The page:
Tuesday, September 21, 2010

Adobe Flash Player version 10.1.85

On Sep 20, 2010, Adobe released Flash Player version 10.1.85, with critical security fixes for all platforms.
SecBrowsing has been warning users since. Note that Chrome auto-updates the bundled Flash plugin automatically, all you have to do is restart it.

The security advisory from Adobe is avaiable at http://www.adobe.com/support/security/bulletins/apsb10-22.html

Thursday, September 16, 2010

Apple Quicktime 7.6.8 for Windows

Apple Quicktime 7.6.8 was released yesterday. You can get it at http://www.apple.com/quicktime/download/

The release notes are here: http://support.apple.com/kb/HT4339. This release fixes a couple of vulnerabilities (CVE-2010-1818 and CVE-2010-1819), at least one of which was seen being exploited for a few days.

Metasploit has been hosting sample exploit code for 17 days now.

Monday, September 13, 2010

Adobe Flash zero-day vulnerability under attack

This report from ZDnet covers an Adobe Flash zero-day, labelled CVE-2010-2884.

Adobe's advisory: http://www.adobe.com/support/security/advisories/apsa10-03.html

Is there any way to protect yourself against this without blocking Flash, until you get the update (due Sept 27)?  I would try the --safe-plugins option, which runs all your plugins in a sandbox. It could break some features, like Flash might not be able to access your webcam or microphone anymore. If I get the chance I'll try this out and let you know if anything breaks.

Note that as of today, Sept 13, virtually all web users are vulnerable to zero-day exploits for 3 different browser plugins, for which no fix is available:

Friday, September 10, 2010

Get click-to-play on unsandboxed plugins

It seems that the latest developer version of Chrome (7.0.517.0) adds an option to auto-run plugins that are sandboxed, and prompt for the others. 

It can be enabled by The Tools menu, then "Preferences", "Under the hood", "Content settings". In "Plug-ins", you can select "Allow only sandboxed plug-ins"

Then, embedded objects that require a plug-in to run will be replaced with a button. There's also an infobar that lets you enable the plug-in for the whole page.

Quicktime 7.6.7 zero-day exploits in the wild

Quicktime's latest version (7.6.7) is currently being exploited by a known bug. All IE users on Windows are affected. The majority of the readers of this blog are Chrome users (since most of you come here via the Chrome extension), but, for completeness, I thought I'd write about this. There's no fix yet, so the only way to keep yourself safe is to disable the Quicktime plug-in from IE.

References: http://www.securecomputing.net.au/News/231511,active-exploits-targeting-apple-quicktime-zero-day.aspx?eid=7&edate=20100909&eaddr=

Wednesday, September 8, 2010

Protect yourself against today's (and future) PDF zero-days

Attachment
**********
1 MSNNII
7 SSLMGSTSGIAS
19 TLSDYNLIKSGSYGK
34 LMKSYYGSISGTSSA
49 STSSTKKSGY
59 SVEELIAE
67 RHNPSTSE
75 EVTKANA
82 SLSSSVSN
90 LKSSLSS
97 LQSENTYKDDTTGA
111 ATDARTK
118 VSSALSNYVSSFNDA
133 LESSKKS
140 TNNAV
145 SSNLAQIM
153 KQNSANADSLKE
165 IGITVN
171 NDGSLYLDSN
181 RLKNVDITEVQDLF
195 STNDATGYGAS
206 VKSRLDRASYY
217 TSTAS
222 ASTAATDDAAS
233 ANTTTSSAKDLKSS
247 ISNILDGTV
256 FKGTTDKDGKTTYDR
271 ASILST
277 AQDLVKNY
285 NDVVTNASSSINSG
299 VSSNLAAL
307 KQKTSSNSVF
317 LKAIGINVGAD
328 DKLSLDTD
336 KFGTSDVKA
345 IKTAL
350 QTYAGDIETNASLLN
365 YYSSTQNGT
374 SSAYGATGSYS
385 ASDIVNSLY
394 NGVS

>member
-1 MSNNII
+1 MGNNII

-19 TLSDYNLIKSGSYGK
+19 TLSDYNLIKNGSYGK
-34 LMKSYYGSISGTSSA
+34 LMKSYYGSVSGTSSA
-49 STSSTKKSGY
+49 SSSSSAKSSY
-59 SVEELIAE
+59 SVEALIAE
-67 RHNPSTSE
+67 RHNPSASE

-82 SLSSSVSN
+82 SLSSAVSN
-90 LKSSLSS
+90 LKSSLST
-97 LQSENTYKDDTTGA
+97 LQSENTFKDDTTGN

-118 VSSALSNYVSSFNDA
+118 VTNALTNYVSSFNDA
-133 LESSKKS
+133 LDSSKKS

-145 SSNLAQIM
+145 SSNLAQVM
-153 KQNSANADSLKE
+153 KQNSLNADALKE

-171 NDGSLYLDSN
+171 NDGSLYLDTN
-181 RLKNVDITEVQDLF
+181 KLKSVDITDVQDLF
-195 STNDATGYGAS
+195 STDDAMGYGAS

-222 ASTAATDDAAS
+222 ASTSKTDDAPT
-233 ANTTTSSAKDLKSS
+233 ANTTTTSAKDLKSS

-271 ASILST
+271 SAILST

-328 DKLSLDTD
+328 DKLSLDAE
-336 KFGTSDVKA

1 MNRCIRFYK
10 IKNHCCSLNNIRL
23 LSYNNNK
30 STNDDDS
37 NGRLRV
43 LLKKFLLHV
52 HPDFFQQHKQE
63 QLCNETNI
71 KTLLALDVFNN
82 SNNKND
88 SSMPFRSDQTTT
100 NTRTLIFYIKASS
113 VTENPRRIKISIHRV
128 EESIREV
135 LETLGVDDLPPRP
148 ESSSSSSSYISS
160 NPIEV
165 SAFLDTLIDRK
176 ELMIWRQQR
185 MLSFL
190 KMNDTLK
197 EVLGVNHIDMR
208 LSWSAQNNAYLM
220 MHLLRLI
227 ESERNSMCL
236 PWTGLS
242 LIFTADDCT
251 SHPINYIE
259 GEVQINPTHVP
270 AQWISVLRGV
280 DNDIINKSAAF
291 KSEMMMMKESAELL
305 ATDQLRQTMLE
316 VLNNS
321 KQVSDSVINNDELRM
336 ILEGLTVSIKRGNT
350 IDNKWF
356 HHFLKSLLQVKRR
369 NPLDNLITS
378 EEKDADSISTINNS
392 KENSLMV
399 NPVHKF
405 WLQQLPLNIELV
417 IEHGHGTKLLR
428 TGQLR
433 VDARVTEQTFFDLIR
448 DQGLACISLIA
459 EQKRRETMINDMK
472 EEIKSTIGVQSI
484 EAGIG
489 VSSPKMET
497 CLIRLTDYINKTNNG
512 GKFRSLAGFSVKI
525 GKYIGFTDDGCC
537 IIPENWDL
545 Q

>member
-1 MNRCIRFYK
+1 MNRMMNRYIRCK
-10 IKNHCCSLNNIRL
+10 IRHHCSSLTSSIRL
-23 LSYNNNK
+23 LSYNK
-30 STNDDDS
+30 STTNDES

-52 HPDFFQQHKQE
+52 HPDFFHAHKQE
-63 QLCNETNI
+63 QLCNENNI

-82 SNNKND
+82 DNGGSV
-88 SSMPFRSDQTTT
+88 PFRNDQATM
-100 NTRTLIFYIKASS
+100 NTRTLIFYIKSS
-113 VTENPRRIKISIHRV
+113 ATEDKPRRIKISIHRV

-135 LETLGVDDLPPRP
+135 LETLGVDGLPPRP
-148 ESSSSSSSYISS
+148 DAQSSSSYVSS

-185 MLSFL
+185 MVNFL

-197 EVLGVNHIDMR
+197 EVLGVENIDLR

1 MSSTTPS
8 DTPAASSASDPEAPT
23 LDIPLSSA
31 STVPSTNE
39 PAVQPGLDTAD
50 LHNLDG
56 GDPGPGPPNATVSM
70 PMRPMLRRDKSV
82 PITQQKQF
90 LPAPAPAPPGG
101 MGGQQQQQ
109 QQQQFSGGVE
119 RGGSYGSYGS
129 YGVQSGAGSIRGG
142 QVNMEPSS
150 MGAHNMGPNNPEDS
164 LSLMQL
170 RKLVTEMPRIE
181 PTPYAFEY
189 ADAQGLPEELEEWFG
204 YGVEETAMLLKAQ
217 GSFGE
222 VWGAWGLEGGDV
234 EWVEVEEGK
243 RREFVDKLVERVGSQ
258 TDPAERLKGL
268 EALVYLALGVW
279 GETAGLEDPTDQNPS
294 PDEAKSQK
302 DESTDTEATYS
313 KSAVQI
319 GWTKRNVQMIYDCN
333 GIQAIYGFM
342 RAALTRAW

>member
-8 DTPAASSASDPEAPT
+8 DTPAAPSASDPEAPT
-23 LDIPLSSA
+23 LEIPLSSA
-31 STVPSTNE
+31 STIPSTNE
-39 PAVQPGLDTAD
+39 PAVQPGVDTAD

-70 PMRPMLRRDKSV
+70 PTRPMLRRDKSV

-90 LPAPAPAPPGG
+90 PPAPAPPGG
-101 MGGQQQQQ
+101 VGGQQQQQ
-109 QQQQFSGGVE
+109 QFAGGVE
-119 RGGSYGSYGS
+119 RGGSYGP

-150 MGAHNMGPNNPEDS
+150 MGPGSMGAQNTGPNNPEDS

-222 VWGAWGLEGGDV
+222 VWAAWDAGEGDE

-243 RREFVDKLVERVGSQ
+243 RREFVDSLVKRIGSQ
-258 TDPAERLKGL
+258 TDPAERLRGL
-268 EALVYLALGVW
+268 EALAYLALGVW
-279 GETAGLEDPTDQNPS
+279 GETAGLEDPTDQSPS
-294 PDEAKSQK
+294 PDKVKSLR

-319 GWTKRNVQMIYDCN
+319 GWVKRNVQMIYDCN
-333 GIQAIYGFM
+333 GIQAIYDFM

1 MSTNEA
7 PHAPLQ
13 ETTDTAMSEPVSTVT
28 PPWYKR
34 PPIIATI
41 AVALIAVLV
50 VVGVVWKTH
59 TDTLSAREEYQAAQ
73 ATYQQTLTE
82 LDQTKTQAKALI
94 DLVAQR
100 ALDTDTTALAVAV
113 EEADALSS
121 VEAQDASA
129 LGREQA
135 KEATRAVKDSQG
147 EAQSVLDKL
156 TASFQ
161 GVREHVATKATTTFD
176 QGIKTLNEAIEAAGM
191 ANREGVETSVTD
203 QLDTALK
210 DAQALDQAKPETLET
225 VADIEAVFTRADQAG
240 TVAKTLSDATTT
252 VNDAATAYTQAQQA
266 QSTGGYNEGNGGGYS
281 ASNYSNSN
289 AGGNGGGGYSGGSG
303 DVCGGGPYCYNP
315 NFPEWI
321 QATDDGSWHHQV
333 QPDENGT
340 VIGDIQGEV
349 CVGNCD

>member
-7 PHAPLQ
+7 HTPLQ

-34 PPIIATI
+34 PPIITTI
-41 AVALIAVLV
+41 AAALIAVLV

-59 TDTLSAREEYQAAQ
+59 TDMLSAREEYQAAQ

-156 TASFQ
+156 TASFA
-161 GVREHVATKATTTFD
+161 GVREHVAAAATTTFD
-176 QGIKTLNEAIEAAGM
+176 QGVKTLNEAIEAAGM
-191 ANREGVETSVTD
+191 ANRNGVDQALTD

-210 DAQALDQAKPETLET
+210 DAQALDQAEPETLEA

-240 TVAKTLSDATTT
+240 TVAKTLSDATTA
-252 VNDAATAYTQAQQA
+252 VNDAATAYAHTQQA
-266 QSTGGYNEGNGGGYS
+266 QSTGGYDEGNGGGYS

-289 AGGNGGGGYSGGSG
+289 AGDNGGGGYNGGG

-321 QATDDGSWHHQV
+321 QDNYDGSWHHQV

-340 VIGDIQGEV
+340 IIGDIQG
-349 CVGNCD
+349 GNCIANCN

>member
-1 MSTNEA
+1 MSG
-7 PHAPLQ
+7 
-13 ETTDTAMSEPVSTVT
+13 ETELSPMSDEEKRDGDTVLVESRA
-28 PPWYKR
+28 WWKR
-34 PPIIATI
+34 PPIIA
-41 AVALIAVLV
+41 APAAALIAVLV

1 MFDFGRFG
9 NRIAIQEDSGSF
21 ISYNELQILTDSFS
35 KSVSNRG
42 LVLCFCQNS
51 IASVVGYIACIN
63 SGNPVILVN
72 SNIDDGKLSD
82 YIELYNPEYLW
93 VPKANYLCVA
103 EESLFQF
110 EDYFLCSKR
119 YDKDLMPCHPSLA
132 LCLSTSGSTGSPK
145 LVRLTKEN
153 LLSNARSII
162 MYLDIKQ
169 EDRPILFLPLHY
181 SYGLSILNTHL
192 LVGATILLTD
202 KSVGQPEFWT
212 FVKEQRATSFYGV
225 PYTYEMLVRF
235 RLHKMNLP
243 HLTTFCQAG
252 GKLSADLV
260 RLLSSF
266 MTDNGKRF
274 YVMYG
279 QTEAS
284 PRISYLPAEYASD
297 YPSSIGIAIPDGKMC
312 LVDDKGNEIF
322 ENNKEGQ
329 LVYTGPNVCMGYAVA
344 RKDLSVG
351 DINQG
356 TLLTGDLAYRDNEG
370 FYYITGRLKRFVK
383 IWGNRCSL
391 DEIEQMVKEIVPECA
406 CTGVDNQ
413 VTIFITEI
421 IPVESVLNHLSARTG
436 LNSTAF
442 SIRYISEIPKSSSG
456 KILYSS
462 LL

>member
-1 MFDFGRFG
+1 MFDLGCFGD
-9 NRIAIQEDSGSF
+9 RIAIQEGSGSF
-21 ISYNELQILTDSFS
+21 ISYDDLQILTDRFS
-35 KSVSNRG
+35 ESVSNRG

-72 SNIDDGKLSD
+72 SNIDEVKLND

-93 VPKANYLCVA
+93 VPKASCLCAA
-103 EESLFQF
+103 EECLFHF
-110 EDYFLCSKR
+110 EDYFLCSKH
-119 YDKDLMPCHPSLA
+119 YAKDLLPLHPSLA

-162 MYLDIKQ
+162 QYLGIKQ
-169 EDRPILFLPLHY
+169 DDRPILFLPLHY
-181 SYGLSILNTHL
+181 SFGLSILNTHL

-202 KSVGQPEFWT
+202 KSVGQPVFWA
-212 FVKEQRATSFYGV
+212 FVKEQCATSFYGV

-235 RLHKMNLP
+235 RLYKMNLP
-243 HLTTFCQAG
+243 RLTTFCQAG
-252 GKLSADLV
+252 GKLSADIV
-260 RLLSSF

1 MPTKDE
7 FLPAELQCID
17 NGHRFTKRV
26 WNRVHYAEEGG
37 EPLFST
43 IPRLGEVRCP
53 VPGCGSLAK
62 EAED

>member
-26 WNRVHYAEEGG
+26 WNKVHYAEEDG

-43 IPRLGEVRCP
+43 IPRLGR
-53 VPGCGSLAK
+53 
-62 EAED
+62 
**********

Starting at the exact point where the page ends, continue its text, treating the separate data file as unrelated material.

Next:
3 months after the previous PDF zero-day in June 4, and 3 weeks after various critical security fixes, Adobe advices of a new zero-day exploit that's actively being exploited. "Zero-day" means that even if you have the latest version of Adobe Reader (9.3.4), there's sites out there that can hack you. A lot of users are affected (86% of Chrome users for example have the Adobe Reader plugin).

"Adobe recommends that users follow security best practices by keeping their anti-malware software and definitions up to date." Brian Krebs, however, points out that only 1/4 of the virus scanners catch this. My recommendations for viewing PDF files:
  1. [do this firstDisable the Adobe Reader plugin from your browser
  2. You'll still be able to view PDF files! When you encounter a PDF file that you trust it's safe to view, you can do the following:

Friday, September 3, 2010

Top browser plugins, and more statistics.

SecBrowsing allows users to report their plugins, by clicking on the "Send to server" button. We use the data to see if we are missing any important plugins with known security vulnerabilities. In this post, I've aggregated the reports for 1 month, producing some hopefully interesting statistics.

How many plugins are there?
  • Over 600 plugins (including different versions of the same plugin) were reported by over 3000 users , in the month of Aug 2010. That by itself was interesting to me.

How many plugins does a user have?
  • 50% of the users reported over 20 plugins. (This is the median. The average is 21 plugins.)
  • 25% of the users reported over 26 plugins.
  • 5% of the users reported over 30 plugins.
  • One user reported 52 plugins! 

Note that some plugins are reported multiple times: Java is reported twice, Realplayer 2-3 times, and Quicktime on Windows is reported 7 times. So the number of unique plugins is probably around 10 on average.

The most popular plugins
  • 38 plugins were reported by over 10% of the 3000 users.

They are listed here - after dropping some plug-ins that come bundled with Chrome.

  • 98%  Shockwave Flash
  • 83%  Silverlight Plug-In
  • 78%  Adobe Acrobat
  • 66%  QuickTime Plug-in
  • 61%  Microsoft® DRM
  • 45%  iTunes Application Detector
  • 44%  Windows Presentation Foundation
  • 42%  Google Earth Plugin
  • 39%  Picasa
  • 38%  Java(TM) Platform SE 6 U21
  • 36%  Microsoft® Windows Media Player Firefox Plugin
  • 31%  RealPlayer(tm) G2 LiveConnect-Enabled Plug-In (32-bit)
  • 31%  Windows Live® Photo Gallery
  • 31%  Microsoft Office 2010
  • 28%  Java Deployment Toolkit
  • 26%  Shockwave for Director
  • 25%  Windows Media Player Plug-in Dynamic Link Library
  • 20%  Microsoft Office Live Plug-in for Firefox
  • 18%  DivX Web Player
  • 16%  Chrome IE Tab
  • 15%  VLC Multimedia Plug-in
  • 14%  2007 Microsoft Office system
  • 10%  Cooliris

Note: Cooliris and Chrome IE Tab are extensions that bundle NPAPI plugins. The rest are system-wide  NPAPI plugins.